2001 Eight Great Rides #8

Acura Integra Type R

It's faster than any other Eight Great Rides winner we tested in quarter-mile performance. It jumps to 60 mph in the same time as the turbo, all-wheel drive WRX, and it's the most rewarding driver of the bunch. In short, the Type R is still among the best handling front-drive cars in the world. And, its B18C5 engine cranks out almost 109 hp per liter--a combination that's unmatched elsewhere in this line-up.

An opportunity to flog all Eight Great Rides around California's Buttonwillow Raceway during our testing proved this little screamer hasn't lost its touch. There are few experiences behind the wheel matched by the precise shifting of a Type R gearbox. Whether snapping upshifts or matching revs on downshifts, the Type R tranny is easily the best of any front-drive drivetrain on the market today. Every 1-2 shift at redline is met with a chirp of the tires. The Type R's limited slip works both front tires evenly to pull the light 2,600-lb chassis through corners where most front drivers revert to helpless understeer.

Toss the Type R into even the slightest bend and you'll feel it rotate about its axis like a true racecar. Once out, the tail is easily balanced with the throttle, the tires remain at the limit of adhesion. In other words, the Integra steers with the throttle just as the automotive gods always intended. Absolutely awesome.

With such an impressive engine and pure racecar dynamics on its side, it's no secret why this is the Type R's third appearance in Eight Great Rides. --Josh Jacquot

Put simply, the Type R needs nothing other than a driver willing to open the chest cavity of the sweet-sounding B18C5, solicit the double-wishbones to dance and make the air heavy with the perfume of scorched pads. The Type R does exactly what you ask of it, and does it with utmost confidence. The blissful marriage of high-tech, hand craftsmanship, refinement and all-out performance in every category, is what makes this car so successful, year after year.

During the early stages of testing the Type R, we discovered just how impervious the car is to the rigors of some of California's toughest racetracks. Even in the really tight sections, the LSD gave the Type R a fighting chance against rear- and all-wheel-drive contenders. Although the Type R is track-bred, the car is perfectly livable and exhibits the expected Acura level of refinement.

There is nothing refined, however, about the cam changeover nearing 6000 rpm; fast gets abruptly faster. Though a pacifist, I find this violence seducing, not to mention highly addictive. Thanks must be given that the wonderful VTEC vibrato made it past the NVH engineers. Regardless of my shortcomings as a musician, sliding up and down 8500 rpm worth of scale makes any pilot a virtuoso.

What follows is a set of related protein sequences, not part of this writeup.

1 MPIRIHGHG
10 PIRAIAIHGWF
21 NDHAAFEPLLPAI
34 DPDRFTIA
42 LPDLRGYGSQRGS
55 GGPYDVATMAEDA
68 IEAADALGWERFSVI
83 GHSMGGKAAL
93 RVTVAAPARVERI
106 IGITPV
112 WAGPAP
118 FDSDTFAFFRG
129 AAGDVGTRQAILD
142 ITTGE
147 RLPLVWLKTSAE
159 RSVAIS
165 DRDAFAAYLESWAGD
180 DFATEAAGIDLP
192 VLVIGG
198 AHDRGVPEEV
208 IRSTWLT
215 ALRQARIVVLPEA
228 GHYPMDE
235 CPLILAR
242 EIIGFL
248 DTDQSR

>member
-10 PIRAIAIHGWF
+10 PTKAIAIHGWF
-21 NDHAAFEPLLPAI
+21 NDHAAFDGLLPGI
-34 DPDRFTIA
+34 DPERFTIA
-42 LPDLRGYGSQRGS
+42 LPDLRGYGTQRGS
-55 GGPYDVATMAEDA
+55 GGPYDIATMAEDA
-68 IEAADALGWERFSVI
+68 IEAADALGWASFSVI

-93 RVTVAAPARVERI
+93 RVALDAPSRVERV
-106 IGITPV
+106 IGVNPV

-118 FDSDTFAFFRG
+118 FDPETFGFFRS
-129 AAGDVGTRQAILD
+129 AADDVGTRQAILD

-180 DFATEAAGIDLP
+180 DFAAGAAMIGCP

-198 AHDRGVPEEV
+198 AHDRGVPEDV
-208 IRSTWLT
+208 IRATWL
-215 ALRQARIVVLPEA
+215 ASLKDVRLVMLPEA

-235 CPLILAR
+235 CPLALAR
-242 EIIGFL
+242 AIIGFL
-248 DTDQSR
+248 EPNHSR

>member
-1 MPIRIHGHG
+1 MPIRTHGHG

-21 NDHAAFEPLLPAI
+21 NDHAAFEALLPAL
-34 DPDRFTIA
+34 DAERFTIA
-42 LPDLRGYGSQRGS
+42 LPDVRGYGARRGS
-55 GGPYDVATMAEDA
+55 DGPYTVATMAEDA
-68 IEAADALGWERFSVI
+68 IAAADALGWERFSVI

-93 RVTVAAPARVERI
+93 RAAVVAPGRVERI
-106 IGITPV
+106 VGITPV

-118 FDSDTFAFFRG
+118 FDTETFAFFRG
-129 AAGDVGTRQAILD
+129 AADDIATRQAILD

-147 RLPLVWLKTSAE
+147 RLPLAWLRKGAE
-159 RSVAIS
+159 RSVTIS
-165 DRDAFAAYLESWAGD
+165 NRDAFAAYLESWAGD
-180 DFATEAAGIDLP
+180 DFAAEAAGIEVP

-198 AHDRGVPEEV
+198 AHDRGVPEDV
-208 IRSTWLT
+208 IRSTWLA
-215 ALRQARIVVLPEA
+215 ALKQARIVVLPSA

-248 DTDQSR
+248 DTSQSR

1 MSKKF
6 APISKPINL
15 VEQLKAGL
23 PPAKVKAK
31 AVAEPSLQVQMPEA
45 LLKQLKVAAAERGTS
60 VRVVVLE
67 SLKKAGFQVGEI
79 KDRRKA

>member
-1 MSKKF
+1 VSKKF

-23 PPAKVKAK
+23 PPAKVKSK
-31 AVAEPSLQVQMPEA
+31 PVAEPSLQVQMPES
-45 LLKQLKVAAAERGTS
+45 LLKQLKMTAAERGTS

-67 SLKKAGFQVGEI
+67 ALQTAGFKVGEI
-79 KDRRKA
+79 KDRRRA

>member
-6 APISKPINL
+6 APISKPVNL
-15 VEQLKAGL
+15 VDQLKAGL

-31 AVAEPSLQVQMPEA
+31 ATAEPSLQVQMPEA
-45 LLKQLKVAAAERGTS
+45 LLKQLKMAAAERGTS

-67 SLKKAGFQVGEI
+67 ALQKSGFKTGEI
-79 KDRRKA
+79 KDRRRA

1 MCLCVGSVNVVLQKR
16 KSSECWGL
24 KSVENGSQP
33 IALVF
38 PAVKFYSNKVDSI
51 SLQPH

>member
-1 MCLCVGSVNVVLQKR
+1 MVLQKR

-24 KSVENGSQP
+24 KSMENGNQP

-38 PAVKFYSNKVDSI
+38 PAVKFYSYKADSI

Subjective rants aside, the now seven-year-old design remains hugely popular and fresh looking. But with the WRX here to dethrone the king, Honda/Acura will have to up the ante a bit. Do not let the fact the Integra is due for a complete redesign stop you from buying a '01, because nothing can make this gem shine any less brightly, or the grin on your face any less wide. --Jared Holstein

I've driven Integra Type Rs more times than I can remember; we've used the Type R as the benchmark for comparisons against cars as diverse as the Miata and the Mustang GT, yet with all my seat time, I'm still impressed every time I get behind the wheel. More impressive than the Type R's frenetic power delivery, beyond its relentless grip and near-perfect balance, is the simple fact that it's available in the first place. In a world full of anonymous, middle-of-the-road transportation pods designed to appeal to the masses, the Type R is a car that most people would hate. Most people would complain about the stiff ride, the shrill, urgent wail of the engine and the way the tires lift every loose pebble from the road and toss them against the uninsulated wheel wells.

Those people are completely missing the point. The Type R is a finely honed tool for driving fast, a car engineered in almost every detail not to coddle or insulate, but to communicate. What feels harsh in traffic feels precise, rewarding and thoroughly exhilarating at speed. The wail of the engine speaks directly to the speed freak in your soul and the light, quick shifter, strong clutch and instant throttle response let you speak right back.

If driving a Type R doesn't make the petroleum in your blood boil, you should collect your pushrods and go home. --Dave Coleman

EIGHT GREAT RIDES

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